Disabled Pilots Aim For Record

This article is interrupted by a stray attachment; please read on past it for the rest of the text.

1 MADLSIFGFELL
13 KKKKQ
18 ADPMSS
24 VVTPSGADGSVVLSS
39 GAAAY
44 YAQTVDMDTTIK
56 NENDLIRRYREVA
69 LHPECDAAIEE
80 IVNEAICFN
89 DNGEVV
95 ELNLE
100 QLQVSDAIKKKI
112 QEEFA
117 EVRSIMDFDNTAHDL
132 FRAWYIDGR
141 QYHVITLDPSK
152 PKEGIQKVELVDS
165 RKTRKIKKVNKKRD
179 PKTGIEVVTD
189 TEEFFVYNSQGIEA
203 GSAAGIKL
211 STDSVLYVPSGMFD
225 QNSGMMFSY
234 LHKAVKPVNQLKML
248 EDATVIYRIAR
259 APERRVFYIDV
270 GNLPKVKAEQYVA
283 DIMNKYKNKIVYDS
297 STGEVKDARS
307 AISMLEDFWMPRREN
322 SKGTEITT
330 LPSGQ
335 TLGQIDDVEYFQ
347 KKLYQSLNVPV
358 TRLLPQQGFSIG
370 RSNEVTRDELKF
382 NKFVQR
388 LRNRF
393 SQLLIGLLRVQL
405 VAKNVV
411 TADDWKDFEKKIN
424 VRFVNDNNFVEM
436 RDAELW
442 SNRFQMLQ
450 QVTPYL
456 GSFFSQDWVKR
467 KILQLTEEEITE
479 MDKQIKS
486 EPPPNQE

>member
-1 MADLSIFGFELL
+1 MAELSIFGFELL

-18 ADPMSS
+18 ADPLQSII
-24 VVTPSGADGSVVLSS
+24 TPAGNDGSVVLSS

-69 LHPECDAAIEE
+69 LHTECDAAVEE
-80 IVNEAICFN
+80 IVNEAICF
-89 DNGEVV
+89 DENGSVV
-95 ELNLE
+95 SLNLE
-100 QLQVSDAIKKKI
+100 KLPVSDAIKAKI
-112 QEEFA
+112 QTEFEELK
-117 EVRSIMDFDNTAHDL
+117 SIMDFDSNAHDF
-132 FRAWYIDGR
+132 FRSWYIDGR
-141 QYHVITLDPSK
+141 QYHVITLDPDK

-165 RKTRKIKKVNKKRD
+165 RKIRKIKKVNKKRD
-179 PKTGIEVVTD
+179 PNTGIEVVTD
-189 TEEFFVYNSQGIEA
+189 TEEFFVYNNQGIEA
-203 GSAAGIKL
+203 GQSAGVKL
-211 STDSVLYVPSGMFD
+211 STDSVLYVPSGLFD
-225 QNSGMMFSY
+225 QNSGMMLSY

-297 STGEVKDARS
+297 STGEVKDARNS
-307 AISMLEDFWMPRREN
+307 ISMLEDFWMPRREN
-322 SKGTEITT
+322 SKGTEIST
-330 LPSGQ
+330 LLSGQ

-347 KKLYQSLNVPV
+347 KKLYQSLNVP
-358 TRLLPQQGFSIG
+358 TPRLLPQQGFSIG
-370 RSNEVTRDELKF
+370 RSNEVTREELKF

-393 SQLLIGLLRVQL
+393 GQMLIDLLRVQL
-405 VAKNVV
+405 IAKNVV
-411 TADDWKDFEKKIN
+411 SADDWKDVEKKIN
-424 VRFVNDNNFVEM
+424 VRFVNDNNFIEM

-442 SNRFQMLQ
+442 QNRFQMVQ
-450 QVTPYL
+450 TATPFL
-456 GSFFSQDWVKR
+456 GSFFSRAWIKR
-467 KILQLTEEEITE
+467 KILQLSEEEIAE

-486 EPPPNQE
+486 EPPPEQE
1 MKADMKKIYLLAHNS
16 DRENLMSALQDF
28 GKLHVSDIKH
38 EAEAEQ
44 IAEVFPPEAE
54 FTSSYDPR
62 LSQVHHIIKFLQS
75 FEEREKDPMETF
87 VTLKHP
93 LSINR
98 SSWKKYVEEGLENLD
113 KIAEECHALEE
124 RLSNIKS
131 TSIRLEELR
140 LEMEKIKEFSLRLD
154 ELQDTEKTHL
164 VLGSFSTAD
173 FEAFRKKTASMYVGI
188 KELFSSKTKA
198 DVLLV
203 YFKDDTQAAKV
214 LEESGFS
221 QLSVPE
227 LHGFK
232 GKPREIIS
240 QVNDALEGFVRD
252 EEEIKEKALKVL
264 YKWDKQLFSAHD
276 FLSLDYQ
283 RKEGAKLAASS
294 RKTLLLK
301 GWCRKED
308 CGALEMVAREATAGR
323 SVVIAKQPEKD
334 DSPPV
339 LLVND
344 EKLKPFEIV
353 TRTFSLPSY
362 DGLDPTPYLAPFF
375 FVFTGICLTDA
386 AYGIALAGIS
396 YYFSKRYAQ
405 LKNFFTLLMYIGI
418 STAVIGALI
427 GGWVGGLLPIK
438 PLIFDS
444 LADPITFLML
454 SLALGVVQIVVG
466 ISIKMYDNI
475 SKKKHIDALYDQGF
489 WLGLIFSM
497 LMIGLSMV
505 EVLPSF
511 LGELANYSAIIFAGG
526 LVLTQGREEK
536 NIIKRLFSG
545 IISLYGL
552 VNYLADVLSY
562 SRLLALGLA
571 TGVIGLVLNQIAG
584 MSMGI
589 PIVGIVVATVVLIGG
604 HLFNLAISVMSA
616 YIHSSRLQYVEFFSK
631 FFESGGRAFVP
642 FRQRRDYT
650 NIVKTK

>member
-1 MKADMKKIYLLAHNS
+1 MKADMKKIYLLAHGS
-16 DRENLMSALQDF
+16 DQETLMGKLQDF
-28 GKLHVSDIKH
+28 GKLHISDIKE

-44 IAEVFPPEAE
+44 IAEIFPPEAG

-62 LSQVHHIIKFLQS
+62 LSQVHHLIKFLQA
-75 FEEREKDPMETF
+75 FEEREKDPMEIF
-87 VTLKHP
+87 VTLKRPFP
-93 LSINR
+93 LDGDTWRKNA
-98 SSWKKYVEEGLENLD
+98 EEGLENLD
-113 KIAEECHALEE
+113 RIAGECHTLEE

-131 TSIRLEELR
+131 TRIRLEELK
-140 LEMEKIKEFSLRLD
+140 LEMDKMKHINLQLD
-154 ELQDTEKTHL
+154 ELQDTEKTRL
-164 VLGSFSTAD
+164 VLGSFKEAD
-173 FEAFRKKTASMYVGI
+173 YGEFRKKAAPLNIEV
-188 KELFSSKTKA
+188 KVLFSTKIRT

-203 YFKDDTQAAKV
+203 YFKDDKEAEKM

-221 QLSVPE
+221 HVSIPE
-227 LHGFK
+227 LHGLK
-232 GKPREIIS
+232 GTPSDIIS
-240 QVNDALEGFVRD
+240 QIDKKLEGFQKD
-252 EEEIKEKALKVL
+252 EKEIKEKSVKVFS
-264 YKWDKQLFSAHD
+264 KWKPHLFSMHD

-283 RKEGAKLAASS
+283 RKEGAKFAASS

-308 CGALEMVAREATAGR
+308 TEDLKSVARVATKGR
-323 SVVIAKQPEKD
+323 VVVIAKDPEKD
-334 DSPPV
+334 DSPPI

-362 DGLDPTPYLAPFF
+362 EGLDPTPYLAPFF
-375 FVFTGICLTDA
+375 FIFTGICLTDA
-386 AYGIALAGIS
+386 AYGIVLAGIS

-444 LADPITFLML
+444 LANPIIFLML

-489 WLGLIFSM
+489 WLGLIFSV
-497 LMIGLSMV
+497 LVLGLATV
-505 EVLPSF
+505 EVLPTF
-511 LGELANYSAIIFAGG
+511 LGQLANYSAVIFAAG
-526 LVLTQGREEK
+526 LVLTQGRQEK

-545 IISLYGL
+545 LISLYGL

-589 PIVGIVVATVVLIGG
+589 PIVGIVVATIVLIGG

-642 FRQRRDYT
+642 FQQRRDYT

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A pair of British physically challenged aviation buffs are out to prove that their disabilities don't diminish their need for speed. Sometime in the coming year, John de Frayssinet and Jenny Ayers, both members of the British Disabled Flying Association, hope to claim a world record in their class for a flight from the southern tip of Great Britain at Land's End to the northern extreme of John O'Groats in Scotland. The current record was set last year in a Diamond DA40 with a Thielert diesel engine. De Frayssinet and Ayers will try to beat it in de Frayssinet's homebuilt Glasair. On the surface, it should be no contest. The Glasair cruises about 60 knots faster than the diesel Diamond but the 632-mile distance will force de Frayssinet to balance speed and fuel economy if he hopes to finish. Also, the Glasair can't use the grass strip at Land's End and will have to take off from nearby pavement and overfly Land's End before heading north. The route will take them over water for most of the trip. De Frayssinet is a high left leg amputee. Ayers has mobility problems and lost her license but still loves flying.